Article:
What are the ramifications of an employer not fully investigating complaints of sexual harassment?

Often a weak sex discrimination claim with little related evidence will become a strong and clearly documented sex discrimination claim based on ‘victimisation’. To avoid this situation arising, it may not be sufficient to ensure that the correct processes are followed when a sexual harassment incident is reported. The response of the employer (or human resources in the case of bigger organisations) to reporting of sexual harassment incidents can be a key factor in ensuring that the employee feels safe and protected. This in turn reduces the likelihood of claims for victimisation being made in the event that the complainant does not have sufficient evidence to back up a claim for sexual harassment.

It is important that confidentiality is respected, where practical, and that the HR department actively engages with managers and complainants to reduce the risk of retaliation before it occurs.


By Mahshid Javaheri

Mahshid Javaheri

After working as a solicitor for 3 years, Mahshid joined as an Editor and contributor of legal content. Mahshid is passionate about connecting practicing lawyer with the wider business community; she helps lawyers create and distribute insightful and actionable legal content that delivers value to businesses, whilst showcasing the lawyers’ expertise.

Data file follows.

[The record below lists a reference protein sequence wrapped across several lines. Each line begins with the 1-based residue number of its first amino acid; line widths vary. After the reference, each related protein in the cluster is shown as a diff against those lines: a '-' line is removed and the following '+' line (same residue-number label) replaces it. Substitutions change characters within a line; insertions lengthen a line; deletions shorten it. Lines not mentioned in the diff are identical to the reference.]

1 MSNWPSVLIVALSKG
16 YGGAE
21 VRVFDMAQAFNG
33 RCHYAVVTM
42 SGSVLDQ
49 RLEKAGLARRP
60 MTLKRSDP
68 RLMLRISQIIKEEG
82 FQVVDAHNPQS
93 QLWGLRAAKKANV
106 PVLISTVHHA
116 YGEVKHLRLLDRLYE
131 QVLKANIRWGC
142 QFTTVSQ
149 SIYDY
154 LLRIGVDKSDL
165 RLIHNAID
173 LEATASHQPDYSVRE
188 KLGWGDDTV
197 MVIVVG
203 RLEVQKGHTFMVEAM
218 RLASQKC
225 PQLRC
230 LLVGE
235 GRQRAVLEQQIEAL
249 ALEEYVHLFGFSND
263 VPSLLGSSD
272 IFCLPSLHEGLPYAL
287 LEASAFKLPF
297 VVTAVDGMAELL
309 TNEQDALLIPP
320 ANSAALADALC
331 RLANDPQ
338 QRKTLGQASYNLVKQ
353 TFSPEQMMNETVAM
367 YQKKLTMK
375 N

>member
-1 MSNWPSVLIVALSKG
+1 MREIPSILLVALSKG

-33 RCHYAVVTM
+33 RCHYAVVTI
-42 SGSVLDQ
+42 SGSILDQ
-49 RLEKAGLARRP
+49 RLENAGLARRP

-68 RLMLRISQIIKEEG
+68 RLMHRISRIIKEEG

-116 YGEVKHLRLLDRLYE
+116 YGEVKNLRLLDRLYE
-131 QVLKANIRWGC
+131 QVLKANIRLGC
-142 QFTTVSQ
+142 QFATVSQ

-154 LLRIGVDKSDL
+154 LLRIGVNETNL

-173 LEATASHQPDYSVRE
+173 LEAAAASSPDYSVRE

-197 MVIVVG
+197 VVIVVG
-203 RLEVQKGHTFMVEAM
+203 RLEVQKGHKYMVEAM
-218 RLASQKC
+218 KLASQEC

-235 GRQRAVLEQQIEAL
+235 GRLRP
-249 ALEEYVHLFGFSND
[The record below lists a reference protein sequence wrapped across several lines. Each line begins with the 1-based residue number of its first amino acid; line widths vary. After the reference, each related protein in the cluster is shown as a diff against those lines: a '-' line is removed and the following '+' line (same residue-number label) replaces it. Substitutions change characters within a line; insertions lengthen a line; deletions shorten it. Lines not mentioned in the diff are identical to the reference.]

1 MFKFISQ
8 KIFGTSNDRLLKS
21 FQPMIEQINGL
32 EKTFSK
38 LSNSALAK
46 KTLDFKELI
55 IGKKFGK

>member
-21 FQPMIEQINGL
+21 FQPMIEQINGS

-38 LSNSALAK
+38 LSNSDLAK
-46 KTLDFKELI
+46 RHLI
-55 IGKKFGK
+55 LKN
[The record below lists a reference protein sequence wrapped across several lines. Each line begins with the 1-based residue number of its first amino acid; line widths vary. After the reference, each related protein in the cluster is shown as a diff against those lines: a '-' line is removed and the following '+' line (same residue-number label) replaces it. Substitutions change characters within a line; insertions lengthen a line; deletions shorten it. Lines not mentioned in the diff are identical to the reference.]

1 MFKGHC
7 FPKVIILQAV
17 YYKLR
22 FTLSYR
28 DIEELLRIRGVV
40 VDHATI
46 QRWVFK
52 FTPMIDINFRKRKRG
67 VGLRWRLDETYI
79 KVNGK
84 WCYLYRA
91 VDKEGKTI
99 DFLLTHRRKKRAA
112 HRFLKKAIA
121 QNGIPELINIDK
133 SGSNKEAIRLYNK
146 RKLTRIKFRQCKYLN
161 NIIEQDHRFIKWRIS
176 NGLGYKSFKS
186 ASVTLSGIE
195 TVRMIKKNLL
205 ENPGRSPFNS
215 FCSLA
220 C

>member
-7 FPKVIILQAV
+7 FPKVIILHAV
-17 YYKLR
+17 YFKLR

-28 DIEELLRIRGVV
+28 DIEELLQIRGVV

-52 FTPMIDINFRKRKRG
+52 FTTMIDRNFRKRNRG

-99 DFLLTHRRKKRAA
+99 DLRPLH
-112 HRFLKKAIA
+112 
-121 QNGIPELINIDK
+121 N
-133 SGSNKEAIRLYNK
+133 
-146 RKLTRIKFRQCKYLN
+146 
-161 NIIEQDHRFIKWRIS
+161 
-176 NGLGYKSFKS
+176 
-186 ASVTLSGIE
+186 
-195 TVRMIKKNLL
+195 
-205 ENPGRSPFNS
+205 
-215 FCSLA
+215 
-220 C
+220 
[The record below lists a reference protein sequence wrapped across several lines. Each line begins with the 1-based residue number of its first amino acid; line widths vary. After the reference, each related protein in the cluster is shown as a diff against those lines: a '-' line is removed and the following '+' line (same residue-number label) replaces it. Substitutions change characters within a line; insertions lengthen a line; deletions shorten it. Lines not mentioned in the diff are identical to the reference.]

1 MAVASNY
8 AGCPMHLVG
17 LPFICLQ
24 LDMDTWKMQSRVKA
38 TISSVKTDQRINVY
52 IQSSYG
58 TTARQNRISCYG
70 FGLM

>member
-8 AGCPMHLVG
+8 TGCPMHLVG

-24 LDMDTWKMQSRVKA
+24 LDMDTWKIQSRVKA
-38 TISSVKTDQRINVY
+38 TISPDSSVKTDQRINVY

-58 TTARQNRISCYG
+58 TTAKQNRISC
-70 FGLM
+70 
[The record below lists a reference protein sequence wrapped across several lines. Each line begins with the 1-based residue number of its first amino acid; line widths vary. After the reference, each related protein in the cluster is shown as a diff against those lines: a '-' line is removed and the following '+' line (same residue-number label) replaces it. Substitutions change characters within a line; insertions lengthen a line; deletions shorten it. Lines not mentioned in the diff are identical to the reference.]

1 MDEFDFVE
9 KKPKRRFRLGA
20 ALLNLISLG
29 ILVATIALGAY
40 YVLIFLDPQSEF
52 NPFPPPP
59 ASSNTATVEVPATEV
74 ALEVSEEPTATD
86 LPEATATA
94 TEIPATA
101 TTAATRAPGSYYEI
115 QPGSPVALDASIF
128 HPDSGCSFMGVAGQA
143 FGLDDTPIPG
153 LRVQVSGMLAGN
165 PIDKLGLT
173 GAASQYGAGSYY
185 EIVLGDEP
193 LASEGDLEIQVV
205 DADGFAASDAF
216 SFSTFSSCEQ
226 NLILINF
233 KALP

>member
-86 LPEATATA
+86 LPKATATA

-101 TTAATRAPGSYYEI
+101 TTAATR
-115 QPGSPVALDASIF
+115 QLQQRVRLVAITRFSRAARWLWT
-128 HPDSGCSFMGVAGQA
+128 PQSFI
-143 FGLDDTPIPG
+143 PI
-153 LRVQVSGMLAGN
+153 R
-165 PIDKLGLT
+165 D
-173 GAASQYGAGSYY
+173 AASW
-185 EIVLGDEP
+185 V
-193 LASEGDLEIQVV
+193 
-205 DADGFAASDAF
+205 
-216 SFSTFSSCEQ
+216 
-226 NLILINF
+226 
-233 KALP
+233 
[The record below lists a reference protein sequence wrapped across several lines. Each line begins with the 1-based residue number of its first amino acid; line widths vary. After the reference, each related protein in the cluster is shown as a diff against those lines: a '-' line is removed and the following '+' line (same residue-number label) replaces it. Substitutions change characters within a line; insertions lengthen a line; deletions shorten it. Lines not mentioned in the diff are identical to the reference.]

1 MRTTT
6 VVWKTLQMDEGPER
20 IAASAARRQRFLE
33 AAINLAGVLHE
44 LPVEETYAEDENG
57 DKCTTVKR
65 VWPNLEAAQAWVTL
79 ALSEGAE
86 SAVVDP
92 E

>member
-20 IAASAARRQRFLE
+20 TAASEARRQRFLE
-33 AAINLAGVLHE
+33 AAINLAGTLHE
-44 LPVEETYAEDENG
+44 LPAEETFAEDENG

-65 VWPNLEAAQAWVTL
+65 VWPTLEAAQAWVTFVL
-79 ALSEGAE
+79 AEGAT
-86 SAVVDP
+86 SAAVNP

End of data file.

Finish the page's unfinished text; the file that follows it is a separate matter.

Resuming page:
Leave a Reply

Disclaimer: The information and commentary on this website is provided for information purposes only. The information, and commentary on this website does not, and is not intended to, amount to business or legal advice. We aim to make sure the information on our website, whether provided by ourselves or contributed by third parties, is accurate at the date of publication. However, some information you find on our website, particularly information relating to the law, may be time sensitive and can sometimes change after the date of publication.

Scroll to Top